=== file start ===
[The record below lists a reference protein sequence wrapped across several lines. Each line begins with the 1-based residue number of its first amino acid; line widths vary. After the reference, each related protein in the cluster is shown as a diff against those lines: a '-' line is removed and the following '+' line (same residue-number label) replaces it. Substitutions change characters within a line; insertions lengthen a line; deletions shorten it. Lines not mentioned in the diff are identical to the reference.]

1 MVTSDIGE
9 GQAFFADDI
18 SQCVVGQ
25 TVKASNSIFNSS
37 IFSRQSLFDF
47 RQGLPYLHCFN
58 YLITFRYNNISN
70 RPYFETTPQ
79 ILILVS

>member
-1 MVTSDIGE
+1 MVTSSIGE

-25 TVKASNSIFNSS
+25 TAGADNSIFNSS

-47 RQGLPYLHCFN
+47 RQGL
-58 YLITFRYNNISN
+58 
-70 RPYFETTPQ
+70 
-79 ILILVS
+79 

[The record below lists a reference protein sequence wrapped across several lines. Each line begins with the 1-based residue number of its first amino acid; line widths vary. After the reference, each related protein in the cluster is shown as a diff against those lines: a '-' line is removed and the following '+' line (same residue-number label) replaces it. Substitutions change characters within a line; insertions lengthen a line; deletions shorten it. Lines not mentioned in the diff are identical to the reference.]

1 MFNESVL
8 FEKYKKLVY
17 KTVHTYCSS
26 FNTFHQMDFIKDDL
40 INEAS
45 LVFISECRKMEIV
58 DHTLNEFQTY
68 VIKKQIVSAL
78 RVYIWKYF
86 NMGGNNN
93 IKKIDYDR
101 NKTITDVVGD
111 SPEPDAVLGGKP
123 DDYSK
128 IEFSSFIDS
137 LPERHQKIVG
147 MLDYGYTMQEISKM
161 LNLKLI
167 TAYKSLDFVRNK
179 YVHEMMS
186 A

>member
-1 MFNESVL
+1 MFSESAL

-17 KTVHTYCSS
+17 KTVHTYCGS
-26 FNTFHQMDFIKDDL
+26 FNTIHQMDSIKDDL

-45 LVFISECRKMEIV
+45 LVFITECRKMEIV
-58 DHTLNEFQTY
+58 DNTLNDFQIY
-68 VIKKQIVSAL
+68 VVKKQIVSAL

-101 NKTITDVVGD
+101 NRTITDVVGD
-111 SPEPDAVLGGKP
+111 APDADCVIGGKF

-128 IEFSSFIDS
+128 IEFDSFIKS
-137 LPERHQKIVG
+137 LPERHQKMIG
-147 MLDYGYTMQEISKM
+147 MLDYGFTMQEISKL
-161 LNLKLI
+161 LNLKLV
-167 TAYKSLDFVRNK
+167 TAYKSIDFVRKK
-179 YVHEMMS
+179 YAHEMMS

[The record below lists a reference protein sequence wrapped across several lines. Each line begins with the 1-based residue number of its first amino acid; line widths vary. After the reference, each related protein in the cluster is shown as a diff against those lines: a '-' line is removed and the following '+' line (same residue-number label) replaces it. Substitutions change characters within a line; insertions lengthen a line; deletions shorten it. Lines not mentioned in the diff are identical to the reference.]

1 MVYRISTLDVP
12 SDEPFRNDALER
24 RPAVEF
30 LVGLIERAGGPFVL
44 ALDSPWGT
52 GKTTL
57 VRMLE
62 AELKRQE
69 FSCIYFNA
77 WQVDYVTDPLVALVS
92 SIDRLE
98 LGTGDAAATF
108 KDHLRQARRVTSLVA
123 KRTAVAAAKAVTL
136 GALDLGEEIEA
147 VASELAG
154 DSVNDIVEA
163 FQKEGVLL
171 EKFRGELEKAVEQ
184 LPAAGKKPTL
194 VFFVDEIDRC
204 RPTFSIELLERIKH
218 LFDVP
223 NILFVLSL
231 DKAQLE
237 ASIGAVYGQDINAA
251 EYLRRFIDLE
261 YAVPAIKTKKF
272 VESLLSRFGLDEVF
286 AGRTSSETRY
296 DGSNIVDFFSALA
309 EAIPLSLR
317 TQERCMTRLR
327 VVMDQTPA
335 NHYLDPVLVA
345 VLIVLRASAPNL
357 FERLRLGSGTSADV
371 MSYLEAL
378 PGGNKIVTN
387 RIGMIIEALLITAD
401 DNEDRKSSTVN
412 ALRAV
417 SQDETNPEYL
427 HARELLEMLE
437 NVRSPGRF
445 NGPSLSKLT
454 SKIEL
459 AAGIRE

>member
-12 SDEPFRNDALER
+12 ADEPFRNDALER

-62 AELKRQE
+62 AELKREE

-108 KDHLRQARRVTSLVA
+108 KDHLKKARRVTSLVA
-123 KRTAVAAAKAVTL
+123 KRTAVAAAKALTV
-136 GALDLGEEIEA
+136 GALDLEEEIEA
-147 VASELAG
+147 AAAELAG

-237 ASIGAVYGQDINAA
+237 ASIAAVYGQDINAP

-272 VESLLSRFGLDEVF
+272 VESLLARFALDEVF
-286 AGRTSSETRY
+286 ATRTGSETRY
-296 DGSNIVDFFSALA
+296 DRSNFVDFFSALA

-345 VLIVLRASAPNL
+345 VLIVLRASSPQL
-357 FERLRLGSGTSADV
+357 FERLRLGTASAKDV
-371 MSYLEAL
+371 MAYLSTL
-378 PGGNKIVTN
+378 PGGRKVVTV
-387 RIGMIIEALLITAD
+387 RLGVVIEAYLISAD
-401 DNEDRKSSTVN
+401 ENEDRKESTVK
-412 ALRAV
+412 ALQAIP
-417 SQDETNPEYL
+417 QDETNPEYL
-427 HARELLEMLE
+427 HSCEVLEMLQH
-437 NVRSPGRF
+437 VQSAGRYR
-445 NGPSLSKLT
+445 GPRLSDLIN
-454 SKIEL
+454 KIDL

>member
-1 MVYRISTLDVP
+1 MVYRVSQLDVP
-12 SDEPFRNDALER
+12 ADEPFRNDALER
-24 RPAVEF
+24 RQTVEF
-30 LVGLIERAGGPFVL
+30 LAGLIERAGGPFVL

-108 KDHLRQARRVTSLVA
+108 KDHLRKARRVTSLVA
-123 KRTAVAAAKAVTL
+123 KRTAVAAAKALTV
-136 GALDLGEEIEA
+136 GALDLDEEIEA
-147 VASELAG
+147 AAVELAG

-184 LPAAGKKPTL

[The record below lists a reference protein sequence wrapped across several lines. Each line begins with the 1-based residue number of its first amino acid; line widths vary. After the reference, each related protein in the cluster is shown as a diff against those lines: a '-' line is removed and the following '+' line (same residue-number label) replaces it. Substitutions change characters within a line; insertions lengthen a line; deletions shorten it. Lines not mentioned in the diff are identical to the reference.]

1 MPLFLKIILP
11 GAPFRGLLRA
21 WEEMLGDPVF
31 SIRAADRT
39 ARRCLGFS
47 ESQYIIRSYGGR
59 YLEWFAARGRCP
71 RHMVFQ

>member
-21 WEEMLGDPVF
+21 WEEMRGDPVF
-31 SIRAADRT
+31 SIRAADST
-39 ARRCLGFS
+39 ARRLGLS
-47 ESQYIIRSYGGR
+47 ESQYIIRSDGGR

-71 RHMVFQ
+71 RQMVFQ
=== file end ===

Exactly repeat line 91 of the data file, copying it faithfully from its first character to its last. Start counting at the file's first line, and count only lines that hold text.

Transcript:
147 VASELAG